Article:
Sunday, March 24, 2013
When it comes to preaching I believe the longer the readings, the longer the homily. So buckle up everyone!
I’ve been thinking about the importance of stories in our lives. In his book Rediscover Catholicism, Matthew Kelly argues that we all have stories which range from casual to critical in our lives. But we all love them. A couple weeks ago one of the third graders came up to me after Mass. He said, “Fr. Ben, I have a fish story to tell you!” I would have loved to hear it, but his whole class had left him behind chatting with me. After telling him to catch up with his class a first grader called out to him, “I’d LOVE to hear your fish story!” Then there were the bedtime stories my Mom and Dad read to me. By the time I was three or four I had most of them memorized. Mom would try to skip pages, but she learned early you couldn’t fool soon-to-be Fr. Ben.
In celebrating Palm Sunday we are entering into the greatest story ever told—the Good News of Jesus Christ. And like any good story it shares a few key aspects. First, the Gospel captures our imagination. As we just read the Passion narrative I hope you pictured the scenes. What was it like during the Last Supper? In the angry mob? At the Cross?
Second, the Gospel places several characters before us to compare and contrast our own lives. Would I have sold Jesus for a mere sum of money like Judas? Would I have denied Jesus, like Peter, or have had the courage to admit I knew him? What would I have done while the crowd was screaming for Jesus’ blood?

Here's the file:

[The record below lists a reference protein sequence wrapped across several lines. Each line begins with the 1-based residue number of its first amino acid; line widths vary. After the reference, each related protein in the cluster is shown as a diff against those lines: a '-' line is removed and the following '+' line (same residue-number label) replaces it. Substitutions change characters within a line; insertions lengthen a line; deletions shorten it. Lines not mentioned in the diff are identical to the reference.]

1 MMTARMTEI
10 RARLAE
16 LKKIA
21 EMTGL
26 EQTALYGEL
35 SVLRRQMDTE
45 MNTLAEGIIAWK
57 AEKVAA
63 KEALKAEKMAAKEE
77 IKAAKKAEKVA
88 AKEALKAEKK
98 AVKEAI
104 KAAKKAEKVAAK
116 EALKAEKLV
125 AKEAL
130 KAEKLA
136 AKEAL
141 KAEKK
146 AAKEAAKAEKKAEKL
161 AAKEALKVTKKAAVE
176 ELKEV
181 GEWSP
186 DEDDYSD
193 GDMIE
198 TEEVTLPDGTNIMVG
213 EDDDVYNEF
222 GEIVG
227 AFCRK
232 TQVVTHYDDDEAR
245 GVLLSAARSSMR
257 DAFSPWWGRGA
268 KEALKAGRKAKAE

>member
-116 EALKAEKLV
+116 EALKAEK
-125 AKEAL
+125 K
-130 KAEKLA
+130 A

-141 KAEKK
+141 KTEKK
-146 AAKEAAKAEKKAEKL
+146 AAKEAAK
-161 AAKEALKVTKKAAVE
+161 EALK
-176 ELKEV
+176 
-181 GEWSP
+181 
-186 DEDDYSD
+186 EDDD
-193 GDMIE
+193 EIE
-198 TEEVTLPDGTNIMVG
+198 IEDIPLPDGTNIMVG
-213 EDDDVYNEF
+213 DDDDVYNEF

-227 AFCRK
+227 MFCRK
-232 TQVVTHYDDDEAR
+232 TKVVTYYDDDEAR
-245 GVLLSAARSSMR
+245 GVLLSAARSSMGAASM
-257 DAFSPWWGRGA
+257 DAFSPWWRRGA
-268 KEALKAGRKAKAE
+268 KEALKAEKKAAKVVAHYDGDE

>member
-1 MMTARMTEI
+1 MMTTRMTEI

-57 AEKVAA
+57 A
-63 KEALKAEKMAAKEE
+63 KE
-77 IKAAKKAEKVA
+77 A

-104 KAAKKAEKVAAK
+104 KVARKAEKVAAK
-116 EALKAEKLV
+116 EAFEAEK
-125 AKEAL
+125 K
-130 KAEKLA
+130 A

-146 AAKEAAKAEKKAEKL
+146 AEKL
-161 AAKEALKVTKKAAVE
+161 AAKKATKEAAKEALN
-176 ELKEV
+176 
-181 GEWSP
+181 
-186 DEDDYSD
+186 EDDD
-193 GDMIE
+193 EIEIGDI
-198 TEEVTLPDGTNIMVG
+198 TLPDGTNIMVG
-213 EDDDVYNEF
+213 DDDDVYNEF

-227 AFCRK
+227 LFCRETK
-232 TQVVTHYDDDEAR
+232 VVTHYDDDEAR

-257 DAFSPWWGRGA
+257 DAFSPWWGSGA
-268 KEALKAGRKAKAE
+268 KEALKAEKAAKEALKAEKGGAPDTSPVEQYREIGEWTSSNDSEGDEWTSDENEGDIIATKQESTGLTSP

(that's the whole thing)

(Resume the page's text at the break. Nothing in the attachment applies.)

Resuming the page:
Finally, every good piece of literature needs a hero. Our hero is the greatest of them all—Jesus Christ. We hear some of the most important readings in the whole Bible about Jesus today and are reminded that he emptied himself, facing a brutal passion and death. He was beaten. His beard was plucked. He was slandered in public. Holes were torn in his hands and feet.
Yet unlike other narratives, the Gospel is true. It is as real as the palms we hold or the pews on which we sit.
These palms…they were held by the crowds as they hailed his entry to Jerusalem. They shouted “Hosanna!” at the coming of the savior and son of David. This same crowd screamed only a few days later, “Release Barabbas! Take him away! Crucify him! Crucify him!” In holding these palms we are reminded that we, too, glorify God. Yet we, too, call for his death. Whenever we sin, we yell, “Crucify him!”
The only answer for this paradox of our sinful nature is to let God—the author of life—and not ourselves to write the end of our story. And in this holiest week of the year we have the chance to let the Author write our stories anew. Please enter into this week by increasing your prayer, fasting and almsgiving. Come to the great feast of the Triduum and celebrate the institution of the Eucharist, Jesus’ passion and resurrection.
Know of my prayers for you this holy week. Enter into the greatest story and allow it to change your life.